• A significant operational problem experienced in the recovery and purification of products in the acrylonitrile and methacrylonitrile production process is the formation of polymeric HCN, primarily in the quench and heads column. In particular, polymeric HCN forms on the trays and internals in the heads column above the column feed location. The solid, polymeric HCN fouls distillation trays, over flow weirs, downcomers, and the like, as well as disrupting the hydraulic balance of the liquid/vapor interfaces in the heads column.
  • The formation of polymeric HCN is well known, but not well understood or quantified. When process units, particularly the heads column, are inspected and cleaned during routine maintenance, the polymeric HCN is removed from the process, along with any accumulation of corrosion byproducts and debris. Historically, the quantity of polymeric HCN has not been measured accurately, but rather have been qualitatively assessed for it's impact on process operability.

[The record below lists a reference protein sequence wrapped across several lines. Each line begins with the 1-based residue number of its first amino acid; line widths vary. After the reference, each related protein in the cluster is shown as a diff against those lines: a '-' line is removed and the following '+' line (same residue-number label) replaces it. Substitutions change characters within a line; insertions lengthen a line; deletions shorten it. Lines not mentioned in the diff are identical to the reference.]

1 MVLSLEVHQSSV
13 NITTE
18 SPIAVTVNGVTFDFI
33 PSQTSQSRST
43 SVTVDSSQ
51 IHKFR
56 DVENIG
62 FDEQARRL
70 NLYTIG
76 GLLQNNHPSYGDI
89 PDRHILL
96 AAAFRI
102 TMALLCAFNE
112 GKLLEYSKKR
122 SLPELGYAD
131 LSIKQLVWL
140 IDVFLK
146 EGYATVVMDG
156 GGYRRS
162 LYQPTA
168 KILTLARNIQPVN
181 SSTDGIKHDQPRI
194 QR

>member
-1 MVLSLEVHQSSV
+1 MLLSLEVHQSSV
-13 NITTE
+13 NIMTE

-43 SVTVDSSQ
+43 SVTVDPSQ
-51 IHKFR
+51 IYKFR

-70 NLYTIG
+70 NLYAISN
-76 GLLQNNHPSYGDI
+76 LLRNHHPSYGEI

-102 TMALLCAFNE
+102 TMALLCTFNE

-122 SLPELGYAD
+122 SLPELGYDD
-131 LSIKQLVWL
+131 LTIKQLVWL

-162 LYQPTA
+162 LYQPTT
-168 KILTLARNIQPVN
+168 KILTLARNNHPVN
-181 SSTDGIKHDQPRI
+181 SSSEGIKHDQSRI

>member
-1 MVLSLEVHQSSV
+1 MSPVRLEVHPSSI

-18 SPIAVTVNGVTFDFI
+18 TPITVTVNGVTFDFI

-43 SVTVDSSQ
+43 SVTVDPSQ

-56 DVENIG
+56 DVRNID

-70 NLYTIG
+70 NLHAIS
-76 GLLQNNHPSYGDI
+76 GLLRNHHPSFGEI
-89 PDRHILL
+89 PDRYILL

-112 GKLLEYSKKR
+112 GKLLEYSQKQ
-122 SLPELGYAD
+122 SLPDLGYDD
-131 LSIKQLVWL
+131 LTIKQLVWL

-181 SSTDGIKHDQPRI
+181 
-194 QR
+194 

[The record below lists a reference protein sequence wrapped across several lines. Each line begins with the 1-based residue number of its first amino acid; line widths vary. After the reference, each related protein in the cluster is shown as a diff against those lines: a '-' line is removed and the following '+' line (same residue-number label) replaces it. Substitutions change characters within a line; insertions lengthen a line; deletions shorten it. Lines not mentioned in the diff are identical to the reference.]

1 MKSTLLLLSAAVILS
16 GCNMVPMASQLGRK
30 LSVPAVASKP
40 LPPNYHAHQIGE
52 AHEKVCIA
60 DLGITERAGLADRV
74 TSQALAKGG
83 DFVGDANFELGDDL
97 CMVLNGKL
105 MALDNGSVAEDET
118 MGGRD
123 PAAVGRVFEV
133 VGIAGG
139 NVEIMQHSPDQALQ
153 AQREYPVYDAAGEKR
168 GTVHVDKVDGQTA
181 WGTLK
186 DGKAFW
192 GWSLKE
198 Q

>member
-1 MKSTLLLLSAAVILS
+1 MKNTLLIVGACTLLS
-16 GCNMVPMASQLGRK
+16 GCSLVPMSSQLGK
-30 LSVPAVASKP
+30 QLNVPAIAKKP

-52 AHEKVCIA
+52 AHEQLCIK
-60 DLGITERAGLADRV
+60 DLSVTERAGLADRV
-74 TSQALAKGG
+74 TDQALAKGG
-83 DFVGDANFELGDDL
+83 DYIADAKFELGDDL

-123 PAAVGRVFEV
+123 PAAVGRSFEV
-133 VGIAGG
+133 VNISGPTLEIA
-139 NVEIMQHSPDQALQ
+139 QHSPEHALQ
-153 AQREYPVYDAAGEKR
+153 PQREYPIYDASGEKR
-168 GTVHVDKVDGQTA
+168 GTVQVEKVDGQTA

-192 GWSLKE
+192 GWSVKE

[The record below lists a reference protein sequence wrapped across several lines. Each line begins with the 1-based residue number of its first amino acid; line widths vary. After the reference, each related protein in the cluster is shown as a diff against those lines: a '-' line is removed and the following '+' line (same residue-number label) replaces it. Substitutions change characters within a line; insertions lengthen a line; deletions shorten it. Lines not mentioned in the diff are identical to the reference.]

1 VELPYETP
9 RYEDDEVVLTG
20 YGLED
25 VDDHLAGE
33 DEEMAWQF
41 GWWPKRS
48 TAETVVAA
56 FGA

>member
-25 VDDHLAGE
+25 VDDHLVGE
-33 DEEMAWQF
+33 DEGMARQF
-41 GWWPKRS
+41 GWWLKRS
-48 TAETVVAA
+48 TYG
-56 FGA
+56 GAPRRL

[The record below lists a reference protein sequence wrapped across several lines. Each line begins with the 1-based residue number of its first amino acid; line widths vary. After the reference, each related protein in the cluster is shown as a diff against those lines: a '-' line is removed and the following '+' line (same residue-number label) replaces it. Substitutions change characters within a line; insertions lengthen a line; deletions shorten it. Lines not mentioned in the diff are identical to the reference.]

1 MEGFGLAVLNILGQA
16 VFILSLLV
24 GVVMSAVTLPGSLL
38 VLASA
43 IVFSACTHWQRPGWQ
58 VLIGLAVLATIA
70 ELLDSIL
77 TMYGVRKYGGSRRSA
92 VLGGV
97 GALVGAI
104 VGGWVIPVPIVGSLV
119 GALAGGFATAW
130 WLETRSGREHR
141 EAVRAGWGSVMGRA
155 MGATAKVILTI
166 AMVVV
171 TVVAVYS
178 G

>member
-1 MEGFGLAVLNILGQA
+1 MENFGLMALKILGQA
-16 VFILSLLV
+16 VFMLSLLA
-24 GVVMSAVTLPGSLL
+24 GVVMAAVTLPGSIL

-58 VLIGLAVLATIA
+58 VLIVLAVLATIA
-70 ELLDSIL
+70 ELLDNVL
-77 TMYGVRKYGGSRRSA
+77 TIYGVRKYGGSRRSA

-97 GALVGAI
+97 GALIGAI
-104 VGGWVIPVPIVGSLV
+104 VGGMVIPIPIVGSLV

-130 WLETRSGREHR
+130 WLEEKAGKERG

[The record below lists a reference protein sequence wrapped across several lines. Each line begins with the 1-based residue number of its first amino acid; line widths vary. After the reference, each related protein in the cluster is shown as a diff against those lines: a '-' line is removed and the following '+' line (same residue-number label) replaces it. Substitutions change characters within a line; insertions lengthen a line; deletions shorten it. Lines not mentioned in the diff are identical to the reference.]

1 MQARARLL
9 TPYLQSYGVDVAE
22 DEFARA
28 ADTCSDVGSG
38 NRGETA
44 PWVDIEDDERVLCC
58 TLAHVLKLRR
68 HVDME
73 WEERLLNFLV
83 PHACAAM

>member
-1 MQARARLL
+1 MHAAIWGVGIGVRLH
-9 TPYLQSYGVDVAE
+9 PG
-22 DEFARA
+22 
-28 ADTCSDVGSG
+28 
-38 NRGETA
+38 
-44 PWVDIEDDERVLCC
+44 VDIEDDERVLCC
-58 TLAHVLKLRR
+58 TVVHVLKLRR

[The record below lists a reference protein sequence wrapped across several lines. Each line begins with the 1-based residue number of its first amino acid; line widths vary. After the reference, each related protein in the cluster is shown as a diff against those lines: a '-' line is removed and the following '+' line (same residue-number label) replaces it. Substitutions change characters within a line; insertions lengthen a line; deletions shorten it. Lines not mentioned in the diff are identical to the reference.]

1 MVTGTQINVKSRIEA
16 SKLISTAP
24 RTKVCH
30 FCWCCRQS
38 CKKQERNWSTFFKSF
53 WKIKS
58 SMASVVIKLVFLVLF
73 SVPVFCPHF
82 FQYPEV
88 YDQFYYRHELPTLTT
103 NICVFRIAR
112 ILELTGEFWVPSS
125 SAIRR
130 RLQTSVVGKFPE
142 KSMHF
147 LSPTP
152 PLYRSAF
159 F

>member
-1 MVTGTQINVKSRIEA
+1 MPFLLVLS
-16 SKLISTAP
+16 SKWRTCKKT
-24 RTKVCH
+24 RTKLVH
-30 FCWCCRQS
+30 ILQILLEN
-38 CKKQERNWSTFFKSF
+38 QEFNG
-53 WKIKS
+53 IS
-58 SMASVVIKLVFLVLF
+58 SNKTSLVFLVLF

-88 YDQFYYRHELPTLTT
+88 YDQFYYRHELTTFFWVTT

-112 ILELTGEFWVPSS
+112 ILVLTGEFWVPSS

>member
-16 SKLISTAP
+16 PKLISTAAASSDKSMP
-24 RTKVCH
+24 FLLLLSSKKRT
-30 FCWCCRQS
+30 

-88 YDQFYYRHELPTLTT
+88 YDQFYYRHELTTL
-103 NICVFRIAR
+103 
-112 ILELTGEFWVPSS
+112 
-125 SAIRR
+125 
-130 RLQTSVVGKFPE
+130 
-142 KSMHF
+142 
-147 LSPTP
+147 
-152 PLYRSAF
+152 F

• Additionally, extremely accurate measurement of the amount of HCN in the process flare material is very difficult. Because large quantities of non-condensable gases, such as nitrogen and light hydrocarbons, are vented to the process flare header, any minute sampling error is magnified when HCN content is calculated. Such sampling error can occur as a result of slight imbalances in isokinetic sampling procedures, slight calibration errors in compositional determination techniques, and sample degradation. An even more significant disparity can occur due to the dynamic nature of the manufacturing and recovery process. The units that direct material to the process flare header operate over a range of conditions, and every perturbation of one process unit affects the operation of all process units that receive heat or material from the perturbed unit. Thus, any sampling must be based upon a clear understanding of the process operation, and also upon assumptions of which parameter best describe typical operation.